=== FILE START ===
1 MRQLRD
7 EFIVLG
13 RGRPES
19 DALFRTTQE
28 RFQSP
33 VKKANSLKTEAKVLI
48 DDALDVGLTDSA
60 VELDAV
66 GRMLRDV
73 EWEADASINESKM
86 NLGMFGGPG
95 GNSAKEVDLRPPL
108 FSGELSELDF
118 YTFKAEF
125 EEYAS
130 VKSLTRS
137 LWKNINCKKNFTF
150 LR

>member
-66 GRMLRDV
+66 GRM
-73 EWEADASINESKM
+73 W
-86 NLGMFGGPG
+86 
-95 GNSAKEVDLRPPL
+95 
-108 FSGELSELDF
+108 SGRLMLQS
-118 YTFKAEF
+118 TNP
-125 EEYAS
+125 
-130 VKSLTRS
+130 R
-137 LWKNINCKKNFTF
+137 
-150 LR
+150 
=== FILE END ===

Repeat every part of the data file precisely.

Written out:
1 MRQLRD
7 EFIVLG
13 RGRPES
19 DALFRTTQE
28 RFQSP
33 VKKANSLKTEAKVLI
48 DDALDVGLTDSA
60 VELDAV
66 GRMLRDV
73 EWEADASINESKM
86 NLGMFGGPG
95 GNSAKEVDLRPPL
108 FSGELSELDF
118 YTFKAEF
125 EEYAS
130 VKSLTRS
137 LWKNINCKKNFTF
150 LR

>member
-66 GRMLRDV
+66 GRM
-73 EWEADASINESKM
+73 W
-86 NLGMFGGPG
+86 
-95 GNSAKEVDLRPPL
+95 
-108 FSGELSELDF
+108 SGRLMLQS
-118 YTFKAEF
+118 TNP
-125 EEYAS
+125 
-130 VKSLTRS
+130 R
-137 LWKNINCKKNFTF
+137 
-150 LR
+150 